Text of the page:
It must be an election year

Gov. Snyder spent the last several days signing--and, surprisingly, vetoing--legislation that supposedly helps Michigan's middle class and voters. But remember--this is an election year.

Snyder hasn't vetoed many of the bills his Republican legislators have proposed, but he exercised his veto power over three bills in an election package (SB 751-754, 803, 823-825 and HB 4656, 5058-5059, 5061-5062, and 5297).

He vetoed SB 754 which would have required people, companies and organization involved in voter registration to be trained by the state. Snyder also vetoed HB 5061 and SB 803, which would have required voters to confirm their U.S. citizenship before voting and would have required voters to present a photo ID to get an absentee ballot at a city office.

All of the bills were endorsed by the Secretary of State in the name of protecting the election process. But what all of the bills tried to do is mimic a national trend of voter suppression in an election year.

On a different subject, House Republicans are patting themselves on the back for legislation that cuts income taxes. Gov. Snyder recently signed two bills that go into effect Oct. 1--HB 5699 lowers the income tax rate to 4.25 percent and HB 5700 increases personal tax exemptions to $3,950 with an increase to $4,000 by Jan. 1, 2014. This still doesn't make up for the tax on senior pensions and the elimination of tax credits for low income families. Conveniently, the new law perfectly fits the timeline for legislators back home campaigning.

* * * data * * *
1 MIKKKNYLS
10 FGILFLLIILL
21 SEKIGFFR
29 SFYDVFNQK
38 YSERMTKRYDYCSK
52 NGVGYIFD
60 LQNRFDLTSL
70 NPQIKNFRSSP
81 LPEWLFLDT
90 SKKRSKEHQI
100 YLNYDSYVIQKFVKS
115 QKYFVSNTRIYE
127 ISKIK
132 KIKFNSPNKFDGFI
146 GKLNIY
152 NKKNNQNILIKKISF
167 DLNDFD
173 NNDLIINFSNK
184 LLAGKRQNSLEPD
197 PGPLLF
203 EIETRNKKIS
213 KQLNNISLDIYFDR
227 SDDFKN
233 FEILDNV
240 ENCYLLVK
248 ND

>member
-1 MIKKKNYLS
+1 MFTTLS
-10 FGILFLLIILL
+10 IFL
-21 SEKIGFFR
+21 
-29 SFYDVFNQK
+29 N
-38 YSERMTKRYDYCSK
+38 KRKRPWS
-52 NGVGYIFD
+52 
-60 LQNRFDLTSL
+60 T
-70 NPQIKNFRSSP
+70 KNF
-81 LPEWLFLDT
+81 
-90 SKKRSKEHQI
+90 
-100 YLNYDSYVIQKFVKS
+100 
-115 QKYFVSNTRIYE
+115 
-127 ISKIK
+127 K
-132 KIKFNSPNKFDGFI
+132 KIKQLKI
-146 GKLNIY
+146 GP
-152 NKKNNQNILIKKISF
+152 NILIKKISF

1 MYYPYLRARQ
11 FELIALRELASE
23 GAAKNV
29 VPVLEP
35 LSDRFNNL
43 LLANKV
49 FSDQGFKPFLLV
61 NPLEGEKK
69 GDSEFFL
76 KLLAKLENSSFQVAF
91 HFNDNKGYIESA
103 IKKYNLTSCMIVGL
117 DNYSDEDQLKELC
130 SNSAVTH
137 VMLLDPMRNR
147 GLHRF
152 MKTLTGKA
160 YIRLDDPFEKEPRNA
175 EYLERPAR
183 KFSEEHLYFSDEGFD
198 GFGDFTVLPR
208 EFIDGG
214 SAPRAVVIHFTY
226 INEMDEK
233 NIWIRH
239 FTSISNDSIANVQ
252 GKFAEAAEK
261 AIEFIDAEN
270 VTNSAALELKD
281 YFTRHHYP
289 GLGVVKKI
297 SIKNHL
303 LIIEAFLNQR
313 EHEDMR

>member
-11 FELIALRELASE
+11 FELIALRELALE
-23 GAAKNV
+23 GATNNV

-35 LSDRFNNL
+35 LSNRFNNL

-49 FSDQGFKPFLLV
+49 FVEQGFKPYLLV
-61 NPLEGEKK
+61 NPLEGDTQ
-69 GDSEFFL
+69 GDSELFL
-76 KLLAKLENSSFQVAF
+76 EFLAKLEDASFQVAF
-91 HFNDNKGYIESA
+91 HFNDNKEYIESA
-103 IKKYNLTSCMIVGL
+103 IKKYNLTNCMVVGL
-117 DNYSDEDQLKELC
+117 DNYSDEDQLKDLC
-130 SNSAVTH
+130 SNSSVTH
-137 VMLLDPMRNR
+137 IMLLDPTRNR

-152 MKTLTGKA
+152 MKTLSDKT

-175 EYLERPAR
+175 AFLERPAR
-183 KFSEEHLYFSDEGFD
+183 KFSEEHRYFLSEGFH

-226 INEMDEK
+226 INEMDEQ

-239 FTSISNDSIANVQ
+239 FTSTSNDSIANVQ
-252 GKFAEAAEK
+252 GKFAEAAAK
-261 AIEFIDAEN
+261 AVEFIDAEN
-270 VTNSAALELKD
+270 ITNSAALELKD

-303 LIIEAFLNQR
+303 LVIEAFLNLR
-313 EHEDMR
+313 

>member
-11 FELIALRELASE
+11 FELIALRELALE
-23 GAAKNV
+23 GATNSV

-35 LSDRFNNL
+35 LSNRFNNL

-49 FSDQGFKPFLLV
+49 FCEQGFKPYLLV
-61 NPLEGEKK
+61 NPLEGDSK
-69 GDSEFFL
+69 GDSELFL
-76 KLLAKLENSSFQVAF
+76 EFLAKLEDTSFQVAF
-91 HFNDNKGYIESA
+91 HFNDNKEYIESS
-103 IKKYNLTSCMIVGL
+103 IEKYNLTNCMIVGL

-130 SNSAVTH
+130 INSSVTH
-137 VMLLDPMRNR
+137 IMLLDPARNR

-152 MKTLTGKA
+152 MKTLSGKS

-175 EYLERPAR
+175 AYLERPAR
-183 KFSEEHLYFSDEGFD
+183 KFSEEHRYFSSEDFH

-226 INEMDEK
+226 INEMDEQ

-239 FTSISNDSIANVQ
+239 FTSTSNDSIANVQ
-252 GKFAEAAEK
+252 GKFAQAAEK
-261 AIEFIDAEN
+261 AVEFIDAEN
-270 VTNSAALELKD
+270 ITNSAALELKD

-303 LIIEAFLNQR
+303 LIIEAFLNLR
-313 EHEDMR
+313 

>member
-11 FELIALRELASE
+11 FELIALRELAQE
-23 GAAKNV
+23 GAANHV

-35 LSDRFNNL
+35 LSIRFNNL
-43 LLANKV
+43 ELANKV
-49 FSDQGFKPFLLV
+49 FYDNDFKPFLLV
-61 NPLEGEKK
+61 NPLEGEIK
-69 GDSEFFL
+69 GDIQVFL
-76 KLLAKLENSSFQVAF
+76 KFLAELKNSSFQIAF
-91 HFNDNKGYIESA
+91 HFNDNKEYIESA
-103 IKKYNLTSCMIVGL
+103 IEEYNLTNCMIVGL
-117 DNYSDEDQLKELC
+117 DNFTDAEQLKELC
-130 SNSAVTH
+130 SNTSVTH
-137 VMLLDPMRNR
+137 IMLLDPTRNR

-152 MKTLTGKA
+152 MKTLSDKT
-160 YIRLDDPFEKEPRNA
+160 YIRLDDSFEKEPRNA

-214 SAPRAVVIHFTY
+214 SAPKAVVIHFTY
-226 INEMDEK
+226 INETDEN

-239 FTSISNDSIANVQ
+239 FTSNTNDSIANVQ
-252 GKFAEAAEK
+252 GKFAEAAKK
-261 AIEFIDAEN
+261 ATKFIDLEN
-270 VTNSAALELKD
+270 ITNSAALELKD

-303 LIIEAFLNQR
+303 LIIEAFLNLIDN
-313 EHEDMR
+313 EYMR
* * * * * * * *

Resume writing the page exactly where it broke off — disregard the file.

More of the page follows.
Snyder dealt one last blow to unions before the break when he signed PA 238 into law making it illegal for any government-mandated project labor agreement (PLA) to reject bids based on whether the workers are union or not. PA 238--the Michigan Fair and Open Competition Act--allows contractors to enter into a PLA only on a voluntary basis.  Sen. Moolenar (R-Midland), sponsor of the legislation, claims the law was needed to defend "taxpayers against special interest handouts that eliminate competition when public money is at stake."